Alex Huechteman arrived at the University of Alabama with an idea of what she wanted to study, but the Honors College student soon discovered a path that would take her to Nicaragua to study a segment of rural population for the first time.
A track and soccer athlete in high school, the Frisco, Texas, native started her academic career majoring in kinesiology with plans of physical therapy school. But during her freshman year, she became intrigued by a different medical field.
“I took a chemistry class and was fascinated by anatomic-level processes and internal medicine,” said Huechteman. “I liked the challenges it presented, and I decided to switch my major to public health during my second semester.”
Huechteman selected public health because she loves to talk about various areas of health care, including epidemiology and patterns of disease, among others. She also had the opportunity to research one of today’s hotly debated medical topics.
“After taking several classes, I discovered I was passionate about health care systems and the politics of health care and health insurance,” said Huechteman. “I started to think about how I’m going to enter the field as a provider one day and quickly became interested in health care policy.”
A clinical experience in Nicaragua
When Huechteman was a sophomore and Honors College ambassador, she saw a blurb in a newsletter about the Nicaragua Clinical Experience, an Honors College program that allows UA students to learn and serve at La Clinica Alabama-Granada in Granada, Nicaragua. She immediately was intrigued because the program involved a combination of medicine, underserved communities and intercultural interaction. She was accepted into the program and lived with a host family for two weeks following her sophomore year.
Huechteman’s days were split between working in the volunteer-run clinic in the morning and taking Spanish classes in the afternoon. At the clinic, she would shadow physicians, collect vital signs, monitor diabetic patients and help dispense medication in the pharmacy.
“Alex excelled in patient care and interaction,” said Dr. Alyssia Miller, faculty director of the Nicaragua Clinical Experience. “She constantly looked for opportunities to interact with patients, and she truly cares for the patient as a person and sees them as more than just a sickness or treatment.”
And while Huechteman enjoyed her Spanish classes, she says the time spent with her host family allowed her to fully immerse herself into the culture.
“I learned more Spanish living with my host family than all of my Spanish classes combined,” said Huechteman. “I spent each day meeting vibrant, compassionate people gaining far more out of life with much less. At the close of the trip, I already knew I wanted to go back.”
When she was able to apply, Huechteman quickly jumped at the opportunity to be a student facilitator, a role that normally involves assisting the program’s faculty leader with lectures and preparing students before their trip abroad, all while on campus. But not long after they were selected, Dr. Ross Bryan, assistant dean of the Honors College, gave the group of three student facilitators a rare opportunity to develop a research project and travel back to Nicaragua.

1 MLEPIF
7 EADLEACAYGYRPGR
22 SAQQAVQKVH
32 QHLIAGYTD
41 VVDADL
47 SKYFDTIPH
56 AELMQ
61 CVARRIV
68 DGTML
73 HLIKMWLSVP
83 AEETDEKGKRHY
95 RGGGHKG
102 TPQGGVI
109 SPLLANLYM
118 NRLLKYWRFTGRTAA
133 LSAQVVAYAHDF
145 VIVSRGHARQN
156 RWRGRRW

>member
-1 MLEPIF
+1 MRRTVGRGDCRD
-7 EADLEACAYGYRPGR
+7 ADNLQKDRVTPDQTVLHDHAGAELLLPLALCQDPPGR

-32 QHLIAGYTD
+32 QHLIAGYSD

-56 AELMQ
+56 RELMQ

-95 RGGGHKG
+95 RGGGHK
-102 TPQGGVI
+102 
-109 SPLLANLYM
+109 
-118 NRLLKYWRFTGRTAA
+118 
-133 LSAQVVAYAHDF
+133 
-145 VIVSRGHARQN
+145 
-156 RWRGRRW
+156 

“When we looked at literature about Nicaraguan health, all of the national data came from hospitals and labs in the capital of Managua,” said Huechteman. “We serve a rural population, and there wasn’t much published information about the people we see at the clinic in Granada.”
An opportunity for international research
Because health care information was lacking in rural communities like Granada, the group designed a community needs assessment based on a World Health Organization survey to better understand health behaviors, access to health care and demographics of patients visiting the clinic. While most of the research was qualitative, Huechteman said they added some thematic coding because most of the patients told stories.
“We learned that while poverty is a big issue in the community, their needs go far beyond a problem of not being able to eat healthy foods or having access to hospitals,” Huechteman said. “They’re experiencing political issues and social support deficits as well.”
According to Miller, the student facilitators were the first team to conduct international research at the Nicaraguan clinic.
“Our goal is to get the information to donors and nongovernmental and missions organizations that serve the country to better allocate resources,” Huechteman said. “We want to bring awareness to the community’s needs.”
Huechteman’s experiences in the Honors College and Nicaragua have not only forged a path for her future, but they will also be an inspiration for future UA Honors College students. She recently co-authored a chapter in the Honors College’s “Common Book” centered on her time abroad and dedicated to engaged scholarship and service.
“My goal for college was to feel prepared for physician assistant school when I graduated. I absolutely feel I’m ready because of my time inside and beyond the classroom at UA,” Huechteman said.
After graduation in May, Huechteman will enroll in the physician assistant program at the Baylor College of Medicine in Houston. She chose the program because of its emphasis on health care for Spanish-speaking populations.
This story originally appeared on the University of Alabama’s website.